Suggestions from Health Secretary Jeremy Hunt that the rise in demand for A&E services was caused by poor out of hours care was described as “simplistic” and “untrue” by GP leaders.
Late last week the Health Secretary claimed “inaccessible primary care” is to blame for the rising pressure on emergency care.
He said GPs have become a “gateway to hospitals” and should return to the “root purpose” of looking after patients in the community.
However, Royal College of General Practitioners (RCGP) chair Dr Clare Gerada issued a statement that said there are “numerous reasons” why A&E departments are under pressure.
She said: "It is not true that the rise in demand on A&E services is due to a reduction in out of hours provision by GPs.
Listing the reasons why Accident and Emergency departments might be under pressure she said: “The lack of co-ordination between health, community and social care - particularly in the care of frail elderly patients - leads to a myriad of problems including unnecessary admissions, breaches in the four-hour target and delays in ambulance turnaround.”
Dr Gerada urged the NHS to work together to improve patient care “not blame GPs for perceived ‘inadequacies’ in patient care.”
Chair of the British Medical Association (BMA) Council Dr Mark Porter believes blaming general practice “misses the point.”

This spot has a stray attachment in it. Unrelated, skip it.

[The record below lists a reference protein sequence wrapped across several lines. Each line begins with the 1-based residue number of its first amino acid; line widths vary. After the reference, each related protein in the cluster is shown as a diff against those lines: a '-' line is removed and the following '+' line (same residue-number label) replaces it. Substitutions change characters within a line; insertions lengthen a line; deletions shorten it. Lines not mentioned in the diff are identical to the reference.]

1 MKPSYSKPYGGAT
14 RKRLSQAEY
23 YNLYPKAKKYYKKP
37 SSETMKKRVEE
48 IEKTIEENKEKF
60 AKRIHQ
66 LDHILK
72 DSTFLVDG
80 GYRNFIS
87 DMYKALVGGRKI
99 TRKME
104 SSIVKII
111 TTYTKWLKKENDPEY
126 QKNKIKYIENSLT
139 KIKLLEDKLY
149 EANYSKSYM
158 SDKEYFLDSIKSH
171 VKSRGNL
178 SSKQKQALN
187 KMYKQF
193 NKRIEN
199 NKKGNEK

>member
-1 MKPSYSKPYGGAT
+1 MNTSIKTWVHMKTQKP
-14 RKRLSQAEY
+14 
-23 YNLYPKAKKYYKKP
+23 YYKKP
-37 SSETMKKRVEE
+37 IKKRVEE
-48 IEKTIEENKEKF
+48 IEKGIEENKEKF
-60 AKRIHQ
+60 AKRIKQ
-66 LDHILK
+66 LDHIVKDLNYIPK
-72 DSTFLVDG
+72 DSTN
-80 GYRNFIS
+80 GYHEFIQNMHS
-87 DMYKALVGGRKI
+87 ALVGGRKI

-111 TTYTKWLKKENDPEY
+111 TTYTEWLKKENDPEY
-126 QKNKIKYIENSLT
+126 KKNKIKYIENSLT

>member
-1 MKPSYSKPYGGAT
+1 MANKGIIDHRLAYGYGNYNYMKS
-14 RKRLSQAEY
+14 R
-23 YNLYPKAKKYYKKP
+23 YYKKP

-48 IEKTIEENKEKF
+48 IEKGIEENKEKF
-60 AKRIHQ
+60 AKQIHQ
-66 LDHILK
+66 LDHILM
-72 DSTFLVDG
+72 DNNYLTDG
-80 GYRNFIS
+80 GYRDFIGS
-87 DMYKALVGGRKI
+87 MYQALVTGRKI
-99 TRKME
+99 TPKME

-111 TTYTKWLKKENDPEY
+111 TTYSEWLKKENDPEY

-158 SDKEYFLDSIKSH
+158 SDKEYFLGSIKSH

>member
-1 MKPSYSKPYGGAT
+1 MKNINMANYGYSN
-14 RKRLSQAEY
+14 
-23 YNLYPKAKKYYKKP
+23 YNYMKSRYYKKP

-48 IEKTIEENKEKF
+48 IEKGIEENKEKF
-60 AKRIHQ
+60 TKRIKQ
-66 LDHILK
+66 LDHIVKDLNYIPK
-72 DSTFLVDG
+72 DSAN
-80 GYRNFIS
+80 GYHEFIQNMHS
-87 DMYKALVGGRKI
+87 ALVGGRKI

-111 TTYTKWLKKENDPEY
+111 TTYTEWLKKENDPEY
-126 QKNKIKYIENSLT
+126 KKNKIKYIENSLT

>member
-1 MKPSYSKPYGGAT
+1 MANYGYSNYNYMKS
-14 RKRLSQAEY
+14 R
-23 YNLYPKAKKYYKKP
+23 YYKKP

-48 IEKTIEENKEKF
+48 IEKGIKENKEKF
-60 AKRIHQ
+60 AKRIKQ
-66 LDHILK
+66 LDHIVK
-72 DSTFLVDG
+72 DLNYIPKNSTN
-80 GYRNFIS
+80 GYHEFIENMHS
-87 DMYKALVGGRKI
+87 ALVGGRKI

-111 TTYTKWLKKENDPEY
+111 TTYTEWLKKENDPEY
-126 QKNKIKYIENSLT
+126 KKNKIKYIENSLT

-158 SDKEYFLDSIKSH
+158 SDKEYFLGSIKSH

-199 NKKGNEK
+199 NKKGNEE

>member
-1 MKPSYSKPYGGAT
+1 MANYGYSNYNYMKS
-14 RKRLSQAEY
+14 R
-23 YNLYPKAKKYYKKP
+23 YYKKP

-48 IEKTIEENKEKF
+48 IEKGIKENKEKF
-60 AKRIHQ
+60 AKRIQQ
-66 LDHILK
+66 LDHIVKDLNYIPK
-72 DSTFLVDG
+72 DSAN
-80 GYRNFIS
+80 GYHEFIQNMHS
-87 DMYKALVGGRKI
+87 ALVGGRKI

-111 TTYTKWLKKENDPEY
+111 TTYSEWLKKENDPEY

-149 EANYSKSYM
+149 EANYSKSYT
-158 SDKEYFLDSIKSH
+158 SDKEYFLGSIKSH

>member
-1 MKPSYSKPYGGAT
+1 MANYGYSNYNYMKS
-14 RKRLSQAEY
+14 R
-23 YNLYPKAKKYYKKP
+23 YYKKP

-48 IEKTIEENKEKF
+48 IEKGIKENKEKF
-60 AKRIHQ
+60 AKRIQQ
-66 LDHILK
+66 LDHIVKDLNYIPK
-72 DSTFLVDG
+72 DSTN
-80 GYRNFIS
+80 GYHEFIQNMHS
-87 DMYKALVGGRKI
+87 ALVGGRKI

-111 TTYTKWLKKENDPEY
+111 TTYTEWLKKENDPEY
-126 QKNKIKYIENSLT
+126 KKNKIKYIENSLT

He said: “GPs are undertaking increasing numbers of GP consultations and hospitals are facing similar levels of high demand that is only likely to rise in the years to come, and become more complex as the population grows and people live longer.
“The Government’s analysis of where responsibility lies for the huge and increasing pressure on emergency care is completely simplistic.”
NHS 111 rollout
And Dr Laurence Buckman, chair of the BMA’s GP Committee said the government’s analysis of the problem was “extremely inaccurate.”
He said: “Out-of-hours care has historically been badly underfunded even before the introduction of the GP contract in 2004. Despite rising patient demand, funding has remained static in the last few years.
“The bungled introduction of NHS 111, which was intended to alleviate pressure on the system, has just made matters worse.“
The NHS Alliance believes the NHS 111 ‘fiasco” enforced unnecessary guidelines before consulting with the frontline.
Rick Stern, chief executive of the NHS Alliance and its urgent care lead, said: "The confusion, delays and frustration caused by the botched procurement and introduction of NHS 111 is not the fault of general practice or primary care.
“Blame, especially on a GP contract introduced nine years ago, will not help us put this right for patients".
The Alliance has called for a “period of reflection” for NHS England, the Department of Health, primary care and urgent care to work out a realistic way forward for non-emergency care number NHS 111.
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